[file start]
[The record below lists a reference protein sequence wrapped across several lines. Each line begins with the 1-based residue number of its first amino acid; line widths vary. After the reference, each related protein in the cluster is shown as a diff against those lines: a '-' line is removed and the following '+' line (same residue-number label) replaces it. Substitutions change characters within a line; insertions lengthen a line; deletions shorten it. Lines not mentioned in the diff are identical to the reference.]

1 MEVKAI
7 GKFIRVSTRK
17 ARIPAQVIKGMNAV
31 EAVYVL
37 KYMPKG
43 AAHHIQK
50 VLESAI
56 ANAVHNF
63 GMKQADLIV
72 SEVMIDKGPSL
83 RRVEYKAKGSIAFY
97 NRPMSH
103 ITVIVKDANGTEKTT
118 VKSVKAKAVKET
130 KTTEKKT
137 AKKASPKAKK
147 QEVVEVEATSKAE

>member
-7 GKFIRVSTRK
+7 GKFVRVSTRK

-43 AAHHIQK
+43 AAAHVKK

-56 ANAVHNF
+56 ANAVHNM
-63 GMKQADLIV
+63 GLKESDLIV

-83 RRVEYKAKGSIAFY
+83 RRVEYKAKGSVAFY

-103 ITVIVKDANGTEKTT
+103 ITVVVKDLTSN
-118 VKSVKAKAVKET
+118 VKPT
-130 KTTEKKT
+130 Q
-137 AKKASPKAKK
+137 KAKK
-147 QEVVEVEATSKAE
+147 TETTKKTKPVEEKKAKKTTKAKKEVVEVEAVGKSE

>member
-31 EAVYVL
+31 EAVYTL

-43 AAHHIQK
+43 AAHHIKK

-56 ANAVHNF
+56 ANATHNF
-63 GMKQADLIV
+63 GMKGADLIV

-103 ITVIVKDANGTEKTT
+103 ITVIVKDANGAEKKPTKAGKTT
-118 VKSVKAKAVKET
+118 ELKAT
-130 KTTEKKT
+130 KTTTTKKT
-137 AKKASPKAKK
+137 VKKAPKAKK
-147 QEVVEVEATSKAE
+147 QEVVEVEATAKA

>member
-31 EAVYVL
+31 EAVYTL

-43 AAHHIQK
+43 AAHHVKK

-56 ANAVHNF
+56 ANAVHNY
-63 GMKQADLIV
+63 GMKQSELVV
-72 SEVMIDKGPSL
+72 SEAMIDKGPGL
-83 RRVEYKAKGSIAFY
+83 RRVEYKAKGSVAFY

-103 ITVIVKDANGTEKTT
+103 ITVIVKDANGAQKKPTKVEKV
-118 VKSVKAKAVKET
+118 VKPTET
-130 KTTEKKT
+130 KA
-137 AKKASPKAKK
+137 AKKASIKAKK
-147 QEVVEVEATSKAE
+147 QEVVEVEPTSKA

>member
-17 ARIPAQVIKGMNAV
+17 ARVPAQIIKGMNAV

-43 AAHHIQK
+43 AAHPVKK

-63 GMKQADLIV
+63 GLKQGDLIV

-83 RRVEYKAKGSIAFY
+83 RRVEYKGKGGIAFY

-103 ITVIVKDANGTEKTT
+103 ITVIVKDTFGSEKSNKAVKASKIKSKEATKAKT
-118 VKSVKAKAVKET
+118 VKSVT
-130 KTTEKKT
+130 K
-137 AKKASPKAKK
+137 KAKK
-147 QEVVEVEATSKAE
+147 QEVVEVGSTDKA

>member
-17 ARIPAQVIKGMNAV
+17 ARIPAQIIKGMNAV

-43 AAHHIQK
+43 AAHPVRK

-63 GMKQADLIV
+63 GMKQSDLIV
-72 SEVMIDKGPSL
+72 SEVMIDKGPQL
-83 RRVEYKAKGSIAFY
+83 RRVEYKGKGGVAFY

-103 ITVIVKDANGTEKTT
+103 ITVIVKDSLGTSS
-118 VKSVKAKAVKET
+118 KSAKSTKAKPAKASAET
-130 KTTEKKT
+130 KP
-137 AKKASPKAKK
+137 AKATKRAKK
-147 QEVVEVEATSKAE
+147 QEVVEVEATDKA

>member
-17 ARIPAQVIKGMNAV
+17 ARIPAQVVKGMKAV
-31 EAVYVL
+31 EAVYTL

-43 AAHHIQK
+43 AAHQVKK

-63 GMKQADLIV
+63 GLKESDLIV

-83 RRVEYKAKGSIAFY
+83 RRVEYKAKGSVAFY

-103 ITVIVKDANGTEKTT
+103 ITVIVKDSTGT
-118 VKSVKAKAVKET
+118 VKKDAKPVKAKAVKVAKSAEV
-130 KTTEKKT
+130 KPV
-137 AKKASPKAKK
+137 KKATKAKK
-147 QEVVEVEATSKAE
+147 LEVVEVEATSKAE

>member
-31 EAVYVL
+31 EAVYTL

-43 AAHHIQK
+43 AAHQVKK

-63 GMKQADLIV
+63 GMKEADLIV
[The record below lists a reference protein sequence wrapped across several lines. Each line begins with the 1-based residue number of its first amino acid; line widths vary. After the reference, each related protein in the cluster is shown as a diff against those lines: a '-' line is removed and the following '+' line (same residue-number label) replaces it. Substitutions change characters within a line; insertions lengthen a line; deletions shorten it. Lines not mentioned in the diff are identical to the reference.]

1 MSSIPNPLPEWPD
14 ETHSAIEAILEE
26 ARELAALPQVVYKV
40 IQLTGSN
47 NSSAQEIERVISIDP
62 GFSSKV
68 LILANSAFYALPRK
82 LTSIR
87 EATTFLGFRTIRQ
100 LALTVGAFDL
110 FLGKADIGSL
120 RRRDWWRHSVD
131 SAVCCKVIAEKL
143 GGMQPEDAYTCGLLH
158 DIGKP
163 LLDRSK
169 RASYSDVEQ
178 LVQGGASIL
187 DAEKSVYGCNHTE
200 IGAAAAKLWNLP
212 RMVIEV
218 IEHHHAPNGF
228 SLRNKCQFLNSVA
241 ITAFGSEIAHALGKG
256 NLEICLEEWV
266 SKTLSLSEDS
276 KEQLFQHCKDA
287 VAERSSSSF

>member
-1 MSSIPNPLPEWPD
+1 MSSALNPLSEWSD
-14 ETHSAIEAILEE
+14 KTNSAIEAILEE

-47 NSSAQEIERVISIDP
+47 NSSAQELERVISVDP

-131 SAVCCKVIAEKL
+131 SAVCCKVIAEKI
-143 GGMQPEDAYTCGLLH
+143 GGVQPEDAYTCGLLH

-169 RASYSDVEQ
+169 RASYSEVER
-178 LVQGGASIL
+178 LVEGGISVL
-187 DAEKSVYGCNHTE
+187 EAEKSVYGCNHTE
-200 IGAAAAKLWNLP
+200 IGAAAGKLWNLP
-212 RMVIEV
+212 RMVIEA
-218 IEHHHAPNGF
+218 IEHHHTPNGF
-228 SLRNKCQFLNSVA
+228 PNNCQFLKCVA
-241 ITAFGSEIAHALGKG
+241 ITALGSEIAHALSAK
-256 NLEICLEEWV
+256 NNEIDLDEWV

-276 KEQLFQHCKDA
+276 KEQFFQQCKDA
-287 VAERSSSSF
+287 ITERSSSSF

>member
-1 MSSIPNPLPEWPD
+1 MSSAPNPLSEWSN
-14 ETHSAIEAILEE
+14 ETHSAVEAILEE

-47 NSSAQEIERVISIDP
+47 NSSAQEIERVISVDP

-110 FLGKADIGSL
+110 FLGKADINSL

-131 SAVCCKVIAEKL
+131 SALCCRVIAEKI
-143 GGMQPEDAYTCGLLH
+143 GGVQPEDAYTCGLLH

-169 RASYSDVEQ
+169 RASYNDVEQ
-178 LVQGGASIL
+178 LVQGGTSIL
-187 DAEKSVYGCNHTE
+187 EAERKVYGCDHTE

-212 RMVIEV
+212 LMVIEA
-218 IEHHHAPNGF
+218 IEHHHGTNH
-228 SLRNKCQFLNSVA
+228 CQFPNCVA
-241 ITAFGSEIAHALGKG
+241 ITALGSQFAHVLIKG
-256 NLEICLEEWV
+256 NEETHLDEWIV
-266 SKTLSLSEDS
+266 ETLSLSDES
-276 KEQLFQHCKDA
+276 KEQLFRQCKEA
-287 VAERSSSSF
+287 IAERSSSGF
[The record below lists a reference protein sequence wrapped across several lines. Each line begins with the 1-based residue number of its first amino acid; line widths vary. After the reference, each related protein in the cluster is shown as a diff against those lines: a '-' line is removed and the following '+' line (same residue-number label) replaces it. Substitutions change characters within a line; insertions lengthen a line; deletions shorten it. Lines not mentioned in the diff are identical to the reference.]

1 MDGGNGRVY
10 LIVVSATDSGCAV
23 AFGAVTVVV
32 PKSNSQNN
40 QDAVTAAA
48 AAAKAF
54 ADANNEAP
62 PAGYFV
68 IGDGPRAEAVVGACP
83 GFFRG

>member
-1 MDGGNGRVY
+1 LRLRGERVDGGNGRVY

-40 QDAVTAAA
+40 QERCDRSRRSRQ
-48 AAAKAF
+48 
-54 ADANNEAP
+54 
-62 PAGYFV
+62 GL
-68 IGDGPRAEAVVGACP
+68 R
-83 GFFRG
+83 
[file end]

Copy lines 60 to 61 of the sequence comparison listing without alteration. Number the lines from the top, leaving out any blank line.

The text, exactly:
-31 EAVYVL
+31 EAVYTL